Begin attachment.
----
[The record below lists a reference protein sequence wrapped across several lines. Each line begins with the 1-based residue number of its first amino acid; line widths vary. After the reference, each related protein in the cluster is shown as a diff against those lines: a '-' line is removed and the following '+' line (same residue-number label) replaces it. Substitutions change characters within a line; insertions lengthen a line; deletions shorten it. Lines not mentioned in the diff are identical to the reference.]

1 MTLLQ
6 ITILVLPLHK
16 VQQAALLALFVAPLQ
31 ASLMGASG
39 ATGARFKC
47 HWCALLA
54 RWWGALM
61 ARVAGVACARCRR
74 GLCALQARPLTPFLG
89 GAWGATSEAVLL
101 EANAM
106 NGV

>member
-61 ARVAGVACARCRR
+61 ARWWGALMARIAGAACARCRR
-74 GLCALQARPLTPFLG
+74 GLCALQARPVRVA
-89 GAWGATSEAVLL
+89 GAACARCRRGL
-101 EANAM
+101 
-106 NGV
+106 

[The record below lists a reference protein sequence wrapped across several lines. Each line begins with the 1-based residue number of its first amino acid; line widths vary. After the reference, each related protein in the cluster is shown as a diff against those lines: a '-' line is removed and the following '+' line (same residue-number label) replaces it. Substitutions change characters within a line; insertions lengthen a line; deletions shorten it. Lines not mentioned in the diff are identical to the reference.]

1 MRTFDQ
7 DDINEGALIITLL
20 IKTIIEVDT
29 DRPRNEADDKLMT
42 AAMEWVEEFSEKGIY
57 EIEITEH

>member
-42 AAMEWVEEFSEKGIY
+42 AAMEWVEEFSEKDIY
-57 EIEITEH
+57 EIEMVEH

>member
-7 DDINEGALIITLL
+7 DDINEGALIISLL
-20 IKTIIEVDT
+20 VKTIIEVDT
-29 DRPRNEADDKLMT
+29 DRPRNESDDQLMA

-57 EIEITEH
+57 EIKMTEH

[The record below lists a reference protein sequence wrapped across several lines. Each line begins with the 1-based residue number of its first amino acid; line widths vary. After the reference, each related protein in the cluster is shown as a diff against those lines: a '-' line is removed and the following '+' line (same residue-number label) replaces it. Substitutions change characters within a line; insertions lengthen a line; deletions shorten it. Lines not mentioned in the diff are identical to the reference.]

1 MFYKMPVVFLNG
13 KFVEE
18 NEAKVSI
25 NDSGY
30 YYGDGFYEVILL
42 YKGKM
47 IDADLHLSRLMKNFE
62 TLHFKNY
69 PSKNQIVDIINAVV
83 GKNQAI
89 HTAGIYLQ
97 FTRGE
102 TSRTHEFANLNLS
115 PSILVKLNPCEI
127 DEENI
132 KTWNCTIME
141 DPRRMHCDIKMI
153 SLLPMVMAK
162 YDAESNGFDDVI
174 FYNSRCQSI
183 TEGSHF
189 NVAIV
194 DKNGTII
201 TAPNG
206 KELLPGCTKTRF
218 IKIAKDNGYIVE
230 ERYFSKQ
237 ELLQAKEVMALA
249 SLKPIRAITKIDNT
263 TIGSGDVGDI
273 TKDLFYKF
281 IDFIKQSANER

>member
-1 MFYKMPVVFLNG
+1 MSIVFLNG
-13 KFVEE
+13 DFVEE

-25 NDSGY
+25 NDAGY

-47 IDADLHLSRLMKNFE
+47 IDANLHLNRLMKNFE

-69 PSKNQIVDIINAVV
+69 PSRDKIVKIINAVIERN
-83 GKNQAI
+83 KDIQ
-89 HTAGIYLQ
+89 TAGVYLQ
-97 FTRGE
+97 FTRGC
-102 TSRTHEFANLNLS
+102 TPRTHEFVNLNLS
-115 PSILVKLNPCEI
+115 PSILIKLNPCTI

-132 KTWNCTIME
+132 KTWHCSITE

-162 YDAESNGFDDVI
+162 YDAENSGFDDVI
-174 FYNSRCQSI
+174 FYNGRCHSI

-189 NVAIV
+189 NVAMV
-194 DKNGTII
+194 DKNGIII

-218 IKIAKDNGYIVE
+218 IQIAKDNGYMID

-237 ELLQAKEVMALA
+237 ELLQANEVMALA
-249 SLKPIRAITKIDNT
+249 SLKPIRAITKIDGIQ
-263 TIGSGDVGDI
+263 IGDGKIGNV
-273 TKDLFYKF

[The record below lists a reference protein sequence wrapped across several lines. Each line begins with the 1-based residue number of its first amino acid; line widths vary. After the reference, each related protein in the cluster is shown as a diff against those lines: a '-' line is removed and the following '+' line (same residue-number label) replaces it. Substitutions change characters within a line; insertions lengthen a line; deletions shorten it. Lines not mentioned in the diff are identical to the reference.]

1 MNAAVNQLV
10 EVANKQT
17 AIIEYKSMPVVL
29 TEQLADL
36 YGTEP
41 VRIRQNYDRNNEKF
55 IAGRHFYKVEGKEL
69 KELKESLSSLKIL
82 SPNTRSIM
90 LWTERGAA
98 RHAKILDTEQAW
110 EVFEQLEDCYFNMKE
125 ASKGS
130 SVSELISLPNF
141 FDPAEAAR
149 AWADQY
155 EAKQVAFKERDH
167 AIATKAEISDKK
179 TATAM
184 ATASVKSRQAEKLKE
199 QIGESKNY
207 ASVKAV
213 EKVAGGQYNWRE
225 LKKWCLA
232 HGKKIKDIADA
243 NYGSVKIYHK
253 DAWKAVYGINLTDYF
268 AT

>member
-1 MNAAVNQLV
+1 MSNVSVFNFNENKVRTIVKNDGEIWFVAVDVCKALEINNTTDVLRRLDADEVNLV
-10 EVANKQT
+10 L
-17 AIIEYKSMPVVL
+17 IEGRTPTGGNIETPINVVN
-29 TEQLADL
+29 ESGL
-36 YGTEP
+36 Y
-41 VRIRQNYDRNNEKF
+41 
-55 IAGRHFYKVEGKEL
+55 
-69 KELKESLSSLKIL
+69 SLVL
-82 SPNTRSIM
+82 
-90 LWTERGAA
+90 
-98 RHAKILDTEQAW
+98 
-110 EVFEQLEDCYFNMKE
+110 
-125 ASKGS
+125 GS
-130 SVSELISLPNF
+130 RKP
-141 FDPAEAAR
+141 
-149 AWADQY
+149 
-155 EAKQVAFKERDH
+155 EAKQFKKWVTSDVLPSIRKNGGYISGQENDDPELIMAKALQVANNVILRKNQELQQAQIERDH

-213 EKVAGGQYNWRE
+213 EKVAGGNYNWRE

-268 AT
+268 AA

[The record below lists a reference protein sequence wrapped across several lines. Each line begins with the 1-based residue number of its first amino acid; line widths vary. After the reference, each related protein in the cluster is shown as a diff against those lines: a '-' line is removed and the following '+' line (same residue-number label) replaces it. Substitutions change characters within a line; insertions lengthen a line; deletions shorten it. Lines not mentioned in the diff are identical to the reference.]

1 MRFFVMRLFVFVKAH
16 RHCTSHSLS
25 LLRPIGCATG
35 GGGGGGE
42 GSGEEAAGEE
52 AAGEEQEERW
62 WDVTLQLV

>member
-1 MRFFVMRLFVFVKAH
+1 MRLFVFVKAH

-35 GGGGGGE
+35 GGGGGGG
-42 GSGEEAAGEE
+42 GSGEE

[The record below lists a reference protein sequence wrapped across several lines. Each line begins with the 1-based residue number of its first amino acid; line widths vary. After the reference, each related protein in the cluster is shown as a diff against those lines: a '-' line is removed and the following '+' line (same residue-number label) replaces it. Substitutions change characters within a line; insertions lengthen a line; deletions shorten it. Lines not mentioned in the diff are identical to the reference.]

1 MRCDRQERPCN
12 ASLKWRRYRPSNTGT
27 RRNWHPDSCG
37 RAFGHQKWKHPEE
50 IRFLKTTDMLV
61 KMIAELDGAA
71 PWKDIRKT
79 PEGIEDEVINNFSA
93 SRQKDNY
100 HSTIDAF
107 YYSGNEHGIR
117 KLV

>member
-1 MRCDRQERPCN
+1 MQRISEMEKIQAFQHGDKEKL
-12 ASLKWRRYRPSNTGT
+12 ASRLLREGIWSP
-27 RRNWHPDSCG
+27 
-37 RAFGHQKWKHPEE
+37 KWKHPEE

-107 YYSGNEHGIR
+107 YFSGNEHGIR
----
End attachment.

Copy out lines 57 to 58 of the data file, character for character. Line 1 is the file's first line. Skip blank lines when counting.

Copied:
89 HTAGIYLQ
97 FTRGE